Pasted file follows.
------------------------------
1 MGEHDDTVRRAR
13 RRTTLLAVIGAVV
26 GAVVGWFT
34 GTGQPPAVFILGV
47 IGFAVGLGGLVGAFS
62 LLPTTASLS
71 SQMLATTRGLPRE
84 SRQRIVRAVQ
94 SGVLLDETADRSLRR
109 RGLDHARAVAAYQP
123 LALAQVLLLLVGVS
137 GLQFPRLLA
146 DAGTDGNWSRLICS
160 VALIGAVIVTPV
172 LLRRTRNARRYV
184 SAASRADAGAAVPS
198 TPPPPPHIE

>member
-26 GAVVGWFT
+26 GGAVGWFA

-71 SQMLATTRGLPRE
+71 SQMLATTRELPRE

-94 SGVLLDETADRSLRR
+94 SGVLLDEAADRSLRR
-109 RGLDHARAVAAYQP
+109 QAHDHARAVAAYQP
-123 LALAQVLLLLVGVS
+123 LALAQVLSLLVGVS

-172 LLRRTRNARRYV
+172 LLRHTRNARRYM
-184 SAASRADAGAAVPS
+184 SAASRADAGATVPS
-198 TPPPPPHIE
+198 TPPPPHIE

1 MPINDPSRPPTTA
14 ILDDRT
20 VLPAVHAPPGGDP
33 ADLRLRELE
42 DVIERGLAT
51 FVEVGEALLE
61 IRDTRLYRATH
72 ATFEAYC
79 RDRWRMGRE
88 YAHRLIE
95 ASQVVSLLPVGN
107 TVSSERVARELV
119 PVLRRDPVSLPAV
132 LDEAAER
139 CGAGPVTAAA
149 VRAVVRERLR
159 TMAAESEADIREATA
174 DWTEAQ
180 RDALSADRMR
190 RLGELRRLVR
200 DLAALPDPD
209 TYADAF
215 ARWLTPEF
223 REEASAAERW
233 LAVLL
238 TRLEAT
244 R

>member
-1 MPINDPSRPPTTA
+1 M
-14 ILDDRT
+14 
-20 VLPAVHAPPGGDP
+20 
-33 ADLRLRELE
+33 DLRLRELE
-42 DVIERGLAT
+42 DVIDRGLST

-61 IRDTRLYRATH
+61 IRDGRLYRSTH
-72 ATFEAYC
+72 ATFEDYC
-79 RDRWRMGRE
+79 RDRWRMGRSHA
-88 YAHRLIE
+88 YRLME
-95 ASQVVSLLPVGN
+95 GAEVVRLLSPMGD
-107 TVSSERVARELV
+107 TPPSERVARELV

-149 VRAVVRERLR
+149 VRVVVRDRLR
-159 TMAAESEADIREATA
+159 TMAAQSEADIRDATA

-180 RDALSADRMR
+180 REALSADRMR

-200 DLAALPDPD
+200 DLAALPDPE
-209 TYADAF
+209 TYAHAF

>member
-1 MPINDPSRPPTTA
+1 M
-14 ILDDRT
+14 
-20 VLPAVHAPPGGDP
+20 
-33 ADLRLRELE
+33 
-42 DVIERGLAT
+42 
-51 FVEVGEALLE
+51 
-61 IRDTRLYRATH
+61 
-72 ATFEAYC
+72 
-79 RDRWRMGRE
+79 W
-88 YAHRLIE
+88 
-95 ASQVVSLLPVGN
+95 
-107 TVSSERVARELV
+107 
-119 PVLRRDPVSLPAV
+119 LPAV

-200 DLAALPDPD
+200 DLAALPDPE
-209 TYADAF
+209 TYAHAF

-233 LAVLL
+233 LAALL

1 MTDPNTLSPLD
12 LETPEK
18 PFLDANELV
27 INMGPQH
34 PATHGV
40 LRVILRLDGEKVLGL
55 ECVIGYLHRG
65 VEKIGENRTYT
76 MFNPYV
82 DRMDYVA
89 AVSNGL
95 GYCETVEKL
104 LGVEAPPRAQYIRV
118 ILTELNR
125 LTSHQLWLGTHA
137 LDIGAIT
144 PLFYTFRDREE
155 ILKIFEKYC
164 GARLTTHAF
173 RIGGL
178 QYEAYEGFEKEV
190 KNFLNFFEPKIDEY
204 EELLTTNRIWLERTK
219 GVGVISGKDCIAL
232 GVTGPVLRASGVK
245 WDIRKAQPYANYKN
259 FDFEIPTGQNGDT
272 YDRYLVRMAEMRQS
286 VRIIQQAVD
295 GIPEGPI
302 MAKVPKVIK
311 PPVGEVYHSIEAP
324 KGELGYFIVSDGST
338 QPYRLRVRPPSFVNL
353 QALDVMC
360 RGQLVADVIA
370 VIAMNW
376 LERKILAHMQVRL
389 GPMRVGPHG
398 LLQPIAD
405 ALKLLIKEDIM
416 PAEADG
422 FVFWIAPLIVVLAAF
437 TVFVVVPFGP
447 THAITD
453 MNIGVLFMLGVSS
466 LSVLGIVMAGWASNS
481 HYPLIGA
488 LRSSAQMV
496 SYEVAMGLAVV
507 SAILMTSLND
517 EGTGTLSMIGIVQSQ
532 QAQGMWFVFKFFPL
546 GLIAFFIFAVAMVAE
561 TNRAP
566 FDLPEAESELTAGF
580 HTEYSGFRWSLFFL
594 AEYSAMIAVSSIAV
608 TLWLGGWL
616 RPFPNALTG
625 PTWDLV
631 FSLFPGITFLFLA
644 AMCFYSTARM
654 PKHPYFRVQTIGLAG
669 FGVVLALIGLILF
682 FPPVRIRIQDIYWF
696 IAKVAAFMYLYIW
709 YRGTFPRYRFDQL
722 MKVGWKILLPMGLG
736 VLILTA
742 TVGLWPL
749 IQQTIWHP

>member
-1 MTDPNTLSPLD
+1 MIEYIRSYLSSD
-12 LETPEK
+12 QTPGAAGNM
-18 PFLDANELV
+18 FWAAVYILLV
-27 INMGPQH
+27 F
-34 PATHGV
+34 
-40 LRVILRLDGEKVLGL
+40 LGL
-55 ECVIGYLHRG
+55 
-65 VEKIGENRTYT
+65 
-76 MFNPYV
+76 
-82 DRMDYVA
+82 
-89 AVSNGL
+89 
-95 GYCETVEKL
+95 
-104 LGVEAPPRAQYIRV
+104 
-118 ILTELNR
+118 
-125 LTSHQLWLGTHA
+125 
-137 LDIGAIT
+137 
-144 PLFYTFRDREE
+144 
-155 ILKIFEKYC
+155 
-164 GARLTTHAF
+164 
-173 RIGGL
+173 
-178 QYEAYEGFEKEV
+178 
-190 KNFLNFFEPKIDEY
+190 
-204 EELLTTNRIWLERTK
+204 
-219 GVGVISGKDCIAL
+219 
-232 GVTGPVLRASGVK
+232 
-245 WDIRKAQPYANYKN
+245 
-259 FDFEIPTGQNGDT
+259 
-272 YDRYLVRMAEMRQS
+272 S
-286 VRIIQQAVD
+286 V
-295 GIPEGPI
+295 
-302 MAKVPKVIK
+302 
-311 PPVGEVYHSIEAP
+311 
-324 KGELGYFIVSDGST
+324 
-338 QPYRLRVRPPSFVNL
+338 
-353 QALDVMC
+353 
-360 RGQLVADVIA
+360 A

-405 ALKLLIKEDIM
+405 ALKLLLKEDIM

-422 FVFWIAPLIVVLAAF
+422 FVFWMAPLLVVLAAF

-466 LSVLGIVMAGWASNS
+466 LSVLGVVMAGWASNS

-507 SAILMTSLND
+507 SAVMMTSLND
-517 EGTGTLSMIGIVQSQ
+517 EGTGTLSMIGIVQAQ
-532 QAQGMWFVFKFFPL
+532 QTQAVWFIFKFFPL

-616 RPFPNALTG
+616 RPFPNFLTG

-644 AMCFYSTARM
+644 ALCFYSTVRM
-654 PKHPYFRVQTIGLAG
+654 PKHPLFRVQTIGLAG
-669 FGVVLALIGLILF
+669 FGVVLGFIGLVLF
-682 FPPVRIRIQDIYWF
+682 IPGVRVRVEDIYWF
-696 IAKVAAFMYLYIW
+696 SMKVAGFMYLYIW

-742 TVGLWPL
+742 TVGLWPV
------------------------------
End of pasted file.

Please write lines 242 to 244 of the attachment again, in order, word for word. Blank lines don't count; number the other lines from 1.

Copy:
+178 
-190 KNFLNFFEPKIDEY
+190 